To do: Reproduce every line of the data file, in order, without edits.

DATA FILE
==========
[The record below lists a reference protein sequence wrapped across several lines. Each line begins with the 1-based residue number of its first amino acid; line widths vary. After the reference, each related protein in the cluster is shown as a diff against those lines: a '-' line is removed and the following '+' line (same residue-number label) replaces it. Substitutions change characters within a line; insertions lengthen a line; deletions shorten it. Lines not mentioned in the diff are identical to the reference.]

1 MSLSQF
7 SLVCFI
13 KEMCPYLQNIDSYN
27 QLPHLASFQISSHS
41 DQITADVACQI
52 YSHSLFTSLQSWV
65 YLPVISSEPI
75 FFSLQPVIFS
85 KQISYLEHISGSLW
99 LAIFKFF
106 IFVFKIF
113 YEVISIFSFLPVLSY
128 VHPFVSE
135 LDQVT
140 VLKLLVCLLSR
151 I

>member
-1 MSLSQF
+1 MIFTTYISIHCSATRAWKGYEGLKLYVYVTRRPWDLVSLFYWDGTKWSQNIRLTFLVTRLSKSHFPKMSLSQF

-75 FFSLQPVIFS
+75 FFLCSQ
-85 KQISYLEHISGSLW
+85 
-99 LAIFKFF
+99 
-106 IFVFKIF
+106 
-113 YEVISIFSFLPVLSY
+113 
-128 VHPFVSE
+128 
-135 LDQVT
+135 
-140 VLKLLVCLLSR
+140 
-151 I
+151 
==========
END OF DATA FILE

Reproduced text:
[The record below lists a reference protein sequence wrapped across several lines. Each line begins with the 1-based residue number of its first amino acid; line widths vary. After the reference, each related protein in the cluster is shown as a diff against those lines: a '-' line is removed and the following '+' line (same residue-number label) replaces it. Substitutions change characters within a line; insertions lengthen a line; deletions shorten it. Lines not mentioned in the diff are identical to the reference.]

1 MSLSQF
7 SLVCFI
13 KEMCPYLQNIDSYN
27 QLPHLASFQISSHS
41 DQITADVACQI
52 YSHSLFTSLQSWV
65 YLPVISSEPI
75 FFSLQPVIFS
85 KQISYLEHISGSLW
99 LAIFKFF
106 IFVFKIF
113 YEVISIFSFLPVLSY
128 VHPFVSE
135 LDQVT
140 VLKLLVCLLSR
151 I

>member
-1 MSLSQF
+1 MIFTTYISIHCSATRAWKGYEGLKLYVYVTRRPWDLVSLFYWDGTKWSQNIRLTFLVTRLSKSHFPKMSLSQF

-75 FFSLQPVIFS
+75 FFLCSQ
-85 KQISYLEHISGSLW
+85 
-99 LAIFKFF
+99 
-106 IFVFKIF
+106 
-113 YEVISIFSFLPVLSY
+113 
-128 VHPFVSE
+128 
-135 LDQVT
+135 
-140 VLKLLVCLLSR
+140 
-151 I
+151 